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  • Writer's picturegfmeade7


As much as I adore France and everything they gave us all gastronomically it is in beverages too that others have also caught up by emulating their genius especially in wine and champagne. I was looking at the protests last year where angry French growers were being quite militant against wine imports from just across the border in Spain not letting wine laden trucks enter. Millions of French bottles also had to be destroyed by their government creating wine lakes again just to keep prices at a level where producers can earn a living.

    This is the cost of a global economy and agriculture is one of the biggest victims of the free market. Nothing compares to the great champagne houses for me though and I love a glass of top class bubbly like Cristal as much as anybody else but when I see and taste how good the sparkling wine from other countries is never mind the price being a fraction of the posh French stuff then it is hard to spend so much while the world is in a cost of living crisis. It is sad to see hundreds of years of viniculture craft being jeopardized in this way and the farmers have every right to be upset when their livelihood is being decimated.

It is the ultimate compliment to have a product emulated worldwide and winemakers from France have actually gone and worked in the new world to help foreign growers perfect their wines. Indeed some of the big French Champagne names have even invested in the new world brands because they are so good like in New Zealand for example where soil and climate can rival the Champagne region itself.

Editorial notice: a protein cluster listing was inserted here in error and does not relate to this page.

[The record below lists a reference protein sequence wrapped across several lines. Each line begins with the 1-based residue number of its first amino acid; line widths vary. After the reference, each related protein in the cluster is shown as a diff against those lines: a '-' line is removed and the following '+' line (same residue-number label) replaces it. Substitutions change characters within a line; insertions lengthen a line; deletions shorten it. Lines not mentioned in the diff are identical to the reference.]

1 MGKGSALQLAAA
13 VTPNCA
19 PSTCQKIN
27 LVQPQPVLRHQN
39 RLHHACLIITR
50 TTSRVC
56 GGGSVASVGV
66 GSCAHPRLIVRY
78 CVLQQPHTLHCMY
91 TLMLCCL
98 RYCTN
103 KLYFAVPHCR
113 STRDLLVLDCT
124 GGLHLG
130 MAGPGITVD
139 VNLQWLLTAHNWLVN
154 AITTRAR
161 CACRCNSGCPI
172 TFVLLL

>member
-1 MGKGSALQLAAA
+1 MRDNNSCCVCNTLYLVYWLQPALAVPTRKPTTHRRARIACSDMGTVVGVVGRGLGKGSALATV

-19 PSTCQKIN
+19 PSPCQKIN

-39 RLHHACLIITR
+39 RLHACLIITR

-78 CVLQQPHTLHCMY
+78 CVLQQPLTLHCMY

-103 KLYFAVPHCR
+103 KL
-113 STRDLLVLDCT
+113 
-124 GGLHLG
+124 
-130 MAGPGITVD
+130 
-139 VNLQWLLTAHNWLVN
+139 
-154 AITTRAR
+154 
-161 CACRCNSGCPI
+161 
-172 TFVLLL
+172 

This has made the competition even stronger and some of the sparkling wines I have tasted from say New Zealand like the ones from the Marlborough region have been scooping up international awards. There is no room for shortcuts though and the reason French bubbly is always still so expensive is the sheer detail in the manufacturing from handpicking the grapes to the very fine art of the blending.

Hence no one else can call their bubbly champagne with the name protected under law but there is no mistaking that some of the new world stuff is as good as some of the old world vintages. The costs of producing it are so much higher of course in France than elsewhere and with the exclusive brands known worldwide it is also a matter of hard earned reputation, pride and prestige for the French.

The canny Italians and Spanish with their Prosecco and Cava have been hot on the heels of their Gallic neighbours too with their very own bubbly. Again with prices so low that one really cannot ignore them and the taste can often be fantastic. They dominate the top list of most sparkling global wine sales and the Italians especially win the most medals in the wine contests.

Even the Germans drink more bubbly than the French these days. Another forty countries are producing sparkling wines now so the market is pretty flooded with everybody drinking fizz. All this leaves the deflated French with an ever decreasing world marketplace for wine that they once dominated, at the high end anyway.

In the last twenty years the new world has really gotten its act together and we have not even mentioned north or South America and Australia.

Even other parts of the old world have to be reckoned from say Eastern Europe which is also getting in on the wine act, I have tasted some amazing wine from say Greece and Croatia. Where does this leave the French then? Well it has to be back to the drawing board about what to do about one of its great industries. It is good keeping the name champagne for their best in class bubbly but if the world’s wine drinkers are switching to other countries for their fizz then their bubble could well and truly be burst.

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